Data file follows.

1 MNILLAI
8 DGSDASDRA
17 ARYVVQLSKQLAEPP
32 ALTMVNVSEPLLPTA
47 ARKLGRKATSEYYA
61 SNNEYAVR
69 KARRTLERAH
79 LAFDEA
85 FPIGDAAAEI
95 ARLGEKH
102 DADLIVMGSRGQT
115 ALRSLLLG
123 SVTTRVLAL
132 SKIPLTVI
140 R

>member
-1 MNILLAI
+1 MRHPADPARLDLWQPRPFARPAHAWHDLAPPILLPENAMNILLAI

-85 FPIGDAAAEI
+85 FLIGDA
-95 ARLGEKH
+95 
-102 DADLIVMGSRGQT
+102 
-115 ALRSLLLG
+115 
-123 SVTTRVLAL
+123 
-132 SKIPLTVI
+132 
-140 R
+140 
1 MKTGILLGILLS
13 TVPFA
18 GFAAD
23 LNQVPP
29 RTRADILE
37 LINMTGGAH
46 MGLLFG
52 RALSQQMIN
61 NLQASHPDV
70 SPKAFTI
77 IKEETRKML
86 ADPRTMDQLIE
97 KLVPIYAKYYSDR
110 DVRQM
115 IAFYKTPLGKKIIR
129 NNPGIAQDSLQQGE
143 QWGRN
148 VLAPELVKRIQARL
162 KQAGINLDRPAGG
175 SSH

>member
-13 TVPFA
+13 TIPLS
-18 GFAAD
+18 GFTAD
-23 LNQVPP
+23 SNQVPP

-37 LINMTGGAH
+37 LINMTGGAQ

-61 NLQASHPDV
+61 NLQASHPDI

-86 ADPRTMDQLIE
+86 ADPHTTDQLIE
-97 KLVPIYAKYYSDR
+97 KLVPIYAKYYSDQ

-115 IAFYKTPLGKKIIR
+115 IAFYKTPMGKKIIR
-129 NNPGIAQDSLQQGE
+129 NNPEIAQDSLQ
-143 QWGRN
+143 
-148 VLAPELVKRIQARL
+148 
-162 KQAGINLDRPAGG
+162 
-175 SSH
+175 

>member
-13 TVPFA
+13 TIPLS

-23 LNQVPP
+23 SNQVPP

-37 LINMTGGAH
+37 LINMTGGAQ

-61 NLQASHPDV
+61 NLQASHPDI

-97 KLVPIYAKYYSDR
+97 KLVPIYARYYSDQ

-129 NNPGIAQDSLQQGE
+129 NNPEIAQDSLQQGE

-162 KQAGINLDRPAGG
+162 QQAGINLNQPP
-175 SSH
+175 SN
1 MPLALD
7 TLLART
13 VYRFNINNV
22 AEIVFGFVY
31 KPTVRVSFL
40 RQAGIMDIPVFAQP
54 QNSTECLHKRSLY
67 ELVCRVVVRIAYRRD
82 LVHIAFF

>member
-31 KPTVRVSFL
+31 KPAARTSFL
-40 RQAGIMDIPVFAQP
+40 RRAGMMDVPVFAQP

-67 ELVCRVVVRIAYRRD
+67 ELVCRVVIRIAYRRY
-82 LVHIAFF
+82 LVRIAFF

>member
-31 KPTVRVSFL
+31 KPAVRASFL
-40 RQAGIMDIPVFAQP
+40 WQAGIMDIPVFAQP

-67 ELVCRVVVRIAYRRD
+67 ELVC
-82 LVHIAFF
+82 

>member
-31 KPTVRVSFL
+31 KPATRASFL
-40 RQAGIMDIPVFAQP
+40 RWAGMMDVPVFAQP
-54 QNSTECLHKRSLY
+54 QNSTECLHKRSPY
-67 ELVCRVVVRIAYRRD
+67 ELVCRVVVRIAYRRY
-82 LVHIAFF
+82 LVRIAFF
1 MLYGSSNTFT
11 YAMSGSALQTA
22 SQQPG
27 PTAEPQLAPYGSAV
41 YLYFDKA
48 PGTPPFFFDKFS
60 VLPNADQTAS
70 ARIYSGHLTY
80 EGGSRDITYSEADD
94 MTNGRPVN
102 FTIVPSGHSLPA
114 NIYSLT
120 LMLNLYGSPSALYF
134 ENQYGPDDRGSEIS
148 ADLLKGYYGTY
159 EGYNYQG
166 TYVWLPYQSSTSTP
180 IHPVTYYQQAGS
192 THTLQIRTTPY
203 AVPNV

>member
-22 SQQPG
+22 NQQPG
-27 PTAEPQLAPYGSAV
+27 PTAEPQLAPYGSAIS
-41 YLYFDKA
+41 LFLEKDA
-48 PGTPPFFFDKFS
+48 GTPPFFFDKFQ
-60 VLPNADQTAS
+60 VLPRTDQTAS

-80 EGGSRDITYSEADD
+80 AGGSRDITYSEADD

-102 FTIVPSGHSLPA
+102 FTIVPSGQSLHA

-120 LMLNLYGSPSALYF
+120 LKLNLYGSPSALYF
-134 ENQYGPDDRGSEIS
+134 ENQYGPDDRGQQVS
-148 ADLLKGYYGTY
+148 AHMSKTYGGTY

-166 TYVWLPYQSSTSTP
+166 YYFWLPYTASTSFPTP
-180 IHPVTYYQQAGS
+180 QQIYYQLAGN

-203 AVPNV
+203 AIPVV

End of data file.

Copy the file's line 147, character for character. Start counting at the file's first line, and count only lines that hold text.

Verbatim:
120 LMLNLYGSPSALYF